Senate Agenda - EXHIBIT VI - October 19, 2001
Report on the 257th meeting of the Council of Ontario Universities
Thursday and Friday, October 11 and 12, 2001
D.M.R. Bentley, Academic Colleague
Several aspects of the meetings of the Academic Colleagues' Caucus and of the Council itself will be of interest to Senate.
(1) Preliminary Enrolment Data for 2001-02. An enrolment increase of approximately 5.2% rather than the predicted 2.3% has prompted renewed calls for full Government funding of all students in the system. While both the Minister and the deputy Minister are apparently committed to securing such funding, the economic downturn preceding and following the events of September 11 has left the financial future very uncertain (a point reiterated by the representative of the AUCC with regard to that organization's efforts to persuade the federal government to fund research overheads).
(2) ACUMEN Report on the Socio-economic Profile of University Students. The main finding of this Report is that "applicants are not being pulled from an increasingly narrow group towards the top of the income distribution. In fact, it appears that the number of applicants from the lower segments of the income distribution increased somewhat from the 1994 to 1998. In addition, from 1998 to 2001 overall application income did not appear to increase. Instead the pattern of increased applications from lower in the income distribution appeared again with the applicants reporting family income under 30 thousand dollars increasing from 22% to approximately 28%." The upshot of the extensive discussions of the Report among members of Council is that its findings and conclusions should be treated with circumspection for a variety of reasons, including the fact that they are based on applicants rather than registrants, the likelihood that they are skewed by data from the northern universities, and the seeming disparity in some respects between StatsCan data and the data generated by ACUMEN. It was widely agreed that the Report should be carefully examined and weighed, and placed in the context of studies of student debt-load.
(3) EKOS Survey of Public Perceptions of the Quality, Funding, and Accessibility of Ontario Universities. With respect to quality, this Survey revealed very strong agreement on the value of broad-based university education and strong agreement on the desirability of the development of skills leading to employment, strong agreement on the importance of teaching and facilities (laboratories and libraries), on the availability of wide choices of programmes and courses, and on the benefit to students of working with an active researcher, and weak agreement on the importance of comfortable residences and internet access. With respect to funding, it revealed very strong agreement that the Ontario Government should be the main source of funding, that funding should be "core" rather than targeted, and that universities themselves should be responsible for directing funding to areas of "student demand." It also indicated strong support for funding to improve the quality of Ontario universities (which was perceived as fair to good but not excellent) and to deal with the "double cohort." And with respect to accessibility, it revealed widespread agreement on the principle involved, as well as widespread agreement that students should be able to choose programmes leading to future employment.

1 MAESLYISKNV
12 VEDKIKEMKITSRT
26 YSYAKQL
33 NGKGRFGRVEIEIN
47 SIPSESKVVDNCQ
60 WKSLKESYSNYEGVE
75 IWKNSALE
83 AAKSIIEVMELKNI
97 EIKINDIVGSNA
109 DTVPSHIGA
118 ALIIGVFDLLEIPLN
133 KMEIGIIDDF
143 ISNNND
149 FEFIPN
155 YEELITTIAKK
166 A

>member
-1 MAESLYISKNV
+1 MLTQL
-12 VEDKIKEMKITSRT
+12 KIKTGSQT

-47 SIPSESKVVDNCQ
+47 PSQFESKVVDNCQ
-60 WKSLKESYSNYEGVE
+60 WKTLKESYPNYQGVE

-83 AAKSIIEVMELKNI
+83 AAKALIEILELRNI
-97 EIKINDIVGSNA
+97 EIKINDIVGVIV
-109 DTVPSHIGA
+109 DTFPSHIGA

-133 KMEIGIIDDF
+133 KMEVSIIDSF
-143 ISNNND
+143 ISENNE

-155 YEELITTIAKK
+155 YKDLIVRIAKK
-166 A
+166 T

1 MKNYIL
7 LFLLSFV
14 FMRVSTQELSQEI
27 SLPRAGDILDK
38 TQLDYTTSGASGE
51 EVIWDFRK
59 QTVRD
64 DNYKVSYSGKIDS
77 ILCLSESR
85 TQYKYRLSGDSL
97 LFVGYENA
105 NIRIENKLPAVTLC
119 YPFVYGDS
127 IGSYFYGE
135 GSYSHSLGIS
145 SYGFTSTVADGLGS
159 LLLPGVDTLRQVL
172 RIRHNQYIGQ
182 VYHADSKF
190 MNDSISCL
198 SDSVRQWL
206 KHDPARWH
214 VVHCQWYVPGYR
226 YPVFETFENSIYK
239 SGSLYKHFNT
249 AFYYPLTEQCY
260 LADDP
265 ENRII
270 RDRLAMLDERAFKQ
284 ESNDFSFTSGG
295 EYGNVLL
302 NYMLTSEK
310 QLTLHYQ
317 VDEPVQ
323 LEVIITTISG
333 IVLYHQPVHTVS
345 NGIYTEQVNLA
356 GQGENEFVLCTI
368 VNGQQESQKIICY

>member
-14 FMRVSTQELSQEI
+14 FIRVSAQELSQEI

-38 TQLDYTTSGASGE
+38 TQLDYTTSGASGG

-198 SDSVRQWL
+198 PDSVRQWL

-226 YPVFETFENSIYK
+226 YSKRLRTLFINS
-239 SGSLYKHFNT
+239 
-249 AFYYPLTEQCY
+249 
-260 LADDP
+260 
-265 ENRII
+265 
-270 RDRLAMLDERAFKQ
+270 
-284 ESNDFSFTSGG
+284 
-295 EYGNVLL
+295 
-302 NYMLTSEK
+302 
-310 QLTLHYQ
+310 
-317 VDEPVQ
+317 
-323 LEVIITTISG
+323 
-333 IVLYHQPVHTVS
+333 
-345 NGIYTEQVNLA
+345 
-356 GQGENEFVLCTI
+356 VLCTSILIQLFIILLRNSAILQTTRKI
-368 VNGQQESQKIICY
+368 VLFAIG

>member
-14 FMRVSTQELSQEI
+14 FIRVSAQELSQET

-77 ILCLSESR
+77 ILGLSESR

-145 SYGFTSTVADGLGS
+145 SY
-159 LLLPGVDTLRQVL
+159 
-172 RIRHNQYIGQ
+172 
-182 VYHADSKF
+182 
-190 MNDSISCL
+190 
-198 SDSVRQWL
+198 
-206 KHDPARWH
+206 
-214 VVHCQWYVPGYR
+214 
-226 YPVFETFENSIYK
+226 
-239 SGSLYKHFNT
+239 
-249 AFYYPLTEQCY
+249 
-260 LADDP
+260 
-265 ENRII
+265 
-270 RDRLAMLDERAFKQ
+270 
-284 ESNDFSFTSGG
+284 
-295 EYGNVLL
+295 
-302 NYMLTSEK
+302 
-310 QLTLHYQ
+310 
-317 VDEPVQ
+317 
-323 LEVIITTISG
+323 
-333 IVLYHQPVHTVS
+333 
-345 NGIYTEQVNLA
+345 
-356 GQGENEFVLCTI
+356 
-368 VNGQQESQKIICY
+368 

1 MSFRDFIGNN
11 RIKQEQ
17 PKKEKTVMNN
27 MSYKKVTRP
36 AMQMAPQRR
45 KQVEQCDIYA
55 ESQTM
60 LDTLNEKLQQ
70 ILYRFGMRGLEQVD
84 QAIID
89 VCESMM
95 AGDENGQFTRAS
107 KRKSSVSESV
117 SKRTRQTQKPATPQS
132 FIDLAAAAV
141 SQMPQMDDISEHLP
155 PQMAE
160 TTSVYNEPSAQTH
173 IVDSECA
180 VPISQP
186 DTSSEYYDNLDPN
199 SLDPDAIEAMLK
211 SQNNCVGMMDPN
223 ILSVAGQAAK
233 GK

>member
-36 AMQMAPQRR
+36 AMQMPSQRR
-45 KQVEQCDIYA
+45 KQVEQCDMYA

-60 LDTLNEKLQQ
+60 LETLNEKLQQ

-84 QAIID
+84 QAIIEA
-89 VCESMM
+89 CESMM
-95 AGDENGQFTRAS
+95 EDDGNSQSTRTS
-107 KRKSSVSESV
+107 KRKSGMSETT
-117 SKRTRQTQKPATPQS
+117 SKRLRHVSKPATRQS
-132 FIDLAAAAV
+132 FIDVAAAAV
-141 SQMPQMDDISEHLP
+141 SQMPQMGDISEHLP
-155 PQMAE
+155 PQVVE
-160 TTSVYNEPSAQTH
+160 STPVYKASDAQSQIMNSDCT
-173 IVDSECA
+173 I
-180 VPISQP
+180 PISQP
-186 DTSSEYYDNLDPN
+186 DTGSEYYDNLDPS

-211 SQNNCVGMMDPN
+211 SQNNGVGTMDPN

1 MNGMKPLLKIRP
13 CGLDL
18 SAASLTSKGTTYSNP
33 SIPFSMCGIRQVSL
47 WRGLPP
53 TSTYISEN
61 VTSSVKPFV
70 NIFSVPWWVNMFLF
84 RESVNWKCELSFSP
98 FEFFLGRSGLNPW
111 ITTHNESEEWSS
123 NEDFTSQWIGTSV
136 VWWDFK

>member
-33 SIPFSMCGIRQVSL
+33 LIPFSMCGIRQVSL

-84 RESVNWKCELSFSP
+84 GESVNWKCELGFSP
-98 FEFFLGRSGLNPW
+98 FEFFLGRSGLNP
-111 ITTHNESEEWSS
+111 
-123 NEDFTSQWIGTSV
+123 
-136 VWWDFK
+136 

(4) Ontario Institute of Technology. The most lugubriously anticipated event of the Council meeting was unquestionably the introduction of Mr. Gary Polonsky, the President of Durham College/OIT. (One can imagine that the senatorial reception of Caligula's horse after it had been made a consul was similar in enthusiasm and complexity.) Mr. Polonsky informed Council the OIT would be a fully-shod university in all but name (though it would not be saddled with a senate), that it would focus primarily on education leading to "high-wage employment," that it would be "up and running" by September 2003, that it would reach an enrolment of 6,500 by the end of the decade, and that it would eventually have a student body of 25,000.